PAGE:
Department of Chemistry
Proteomics study of N-acetylcysteine response in H1N1-infected cells by using mass spectrometry
RATIONALE: The pathology of A/Puerto Rico/8/1934 (H1N1) infection associated with the interaction of virus and its host cells is not clear. N-Acetylcysteine (NAC) is an antioxidant as well as a premier antitoxin and immune support substance. A high dose of NAC was recently reported for a therapy of H1N1 (2009) influenza pneumonia. METHODS: NAC was used as a small-molecule organic probe to investigate the protein expression of human lung carcinoma cell line (A549) infected by influenza virus A/Puerto Rico/8/1934 (H1N1). Differential proteins were identified from MALDI-TOF MS and Q-TOF MS/MS analyses. RESULTS: The obtained results showed that NAC kept cells away from apoptosis. Virus-infected cells were arrested in G0/G1 phase. The lowest cell population of G0/G1 phase was detected when the cells were treated by 10 mM NAC for one day. Application of MS-based proteomics allowed the identification of the differential proteins. Software analysis showed that four proteins had close relationship. CONCLUSIONS: The results indicated that NAC as a small-molecule probe might effect the protein expression of A549 cells infected by the H1N1 virus. Copyright © 2014 John Wiley & Sons, Ltd.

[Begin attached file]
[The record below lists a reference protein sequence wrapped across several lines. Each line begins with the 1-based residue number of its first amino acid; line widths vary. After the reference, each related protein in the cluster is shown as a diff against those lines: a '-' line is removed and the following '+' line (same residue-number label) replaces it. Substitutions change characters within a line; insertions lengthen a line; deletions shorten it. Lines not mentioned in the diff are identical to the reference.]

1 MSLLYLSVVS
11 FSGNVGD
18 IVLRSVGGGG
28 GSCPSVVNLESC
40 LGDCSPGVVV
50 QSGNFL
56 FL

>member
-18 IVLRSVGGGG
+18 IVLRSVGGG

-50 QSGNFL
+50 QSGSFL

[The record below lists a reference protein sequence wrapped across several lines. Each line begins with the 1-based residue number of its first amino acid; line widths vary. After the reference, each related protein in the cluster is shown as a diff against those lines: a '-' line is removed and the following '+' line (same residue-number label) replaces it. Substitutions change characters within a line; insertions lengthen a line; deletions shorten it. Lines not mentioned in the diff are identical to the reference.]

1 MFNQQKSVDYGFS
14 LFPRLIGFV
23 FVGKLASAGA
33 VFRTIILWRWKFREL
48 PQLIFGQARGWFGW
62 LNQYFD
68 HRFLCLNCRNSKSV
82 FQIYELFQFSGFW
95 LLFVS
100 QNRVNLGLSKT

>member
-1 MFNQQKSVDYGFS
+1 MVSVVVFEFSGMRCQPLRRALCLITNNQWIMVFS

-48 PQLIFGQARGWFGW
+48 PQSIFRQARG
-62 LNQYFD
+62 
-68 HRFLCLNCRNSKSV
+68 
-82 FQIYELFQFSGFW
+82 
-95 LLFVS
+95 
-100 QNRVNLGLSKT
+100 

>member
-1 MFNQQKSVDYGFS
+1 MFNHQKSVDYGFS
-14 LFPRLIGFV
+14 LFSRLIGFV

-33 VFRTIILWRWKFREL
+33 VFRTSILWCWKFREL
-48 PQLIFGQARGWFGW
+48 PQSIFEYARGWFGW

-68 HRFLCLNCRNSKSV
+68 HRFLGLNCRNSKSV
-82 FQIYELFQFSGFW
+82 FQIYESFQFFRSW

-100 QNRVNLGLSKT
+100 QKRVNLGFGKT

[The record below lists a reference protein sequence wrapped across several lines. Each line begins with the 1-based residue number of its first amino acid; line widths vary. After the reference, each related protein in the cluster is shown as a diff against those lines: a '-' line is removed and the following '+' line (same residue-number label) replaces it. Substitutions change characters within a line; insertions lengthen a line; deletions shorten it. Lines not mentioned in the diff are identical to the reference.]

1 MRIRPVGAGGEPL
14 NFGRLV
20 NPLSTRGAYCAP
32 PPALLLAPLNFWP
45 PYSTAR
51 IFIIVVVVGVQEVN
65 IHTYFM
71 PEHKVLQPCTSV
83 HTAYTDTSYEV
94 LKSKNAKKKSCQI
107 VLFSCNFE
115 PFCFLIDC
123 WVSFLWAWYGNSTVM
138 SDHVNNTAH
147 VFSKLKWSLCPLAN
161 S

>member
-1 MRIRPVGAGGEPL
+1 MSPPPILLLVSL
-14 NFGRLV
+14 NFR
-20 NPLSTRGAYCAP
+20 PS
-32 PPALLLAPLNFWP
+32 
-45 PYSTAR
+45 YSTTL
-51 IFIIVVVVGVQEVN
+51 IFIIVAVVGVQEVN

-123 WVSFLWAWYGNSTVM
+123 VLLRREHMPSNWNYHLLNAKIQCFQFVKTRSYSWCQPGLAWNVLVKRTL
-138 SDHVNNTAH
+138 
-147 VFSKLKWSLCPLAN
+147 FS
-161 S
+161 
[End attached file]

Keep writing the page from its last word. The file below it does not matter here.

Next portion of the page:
Source Publication Title
Rapid Communications in Mass Spectrometry
Link to Publisher's Edition
Wu, Hanzhi, Wenjun Song, Xiang Gao, Ning Liu, Pui Wang, Honglin Chen, and Zongwei Cai. "Proteomics study of N-acetylcysteine response in H1N1-infected cells by using mass spectrometry." Rapid Communications in Mass Spectrometry 28.7 (2014): 741-749.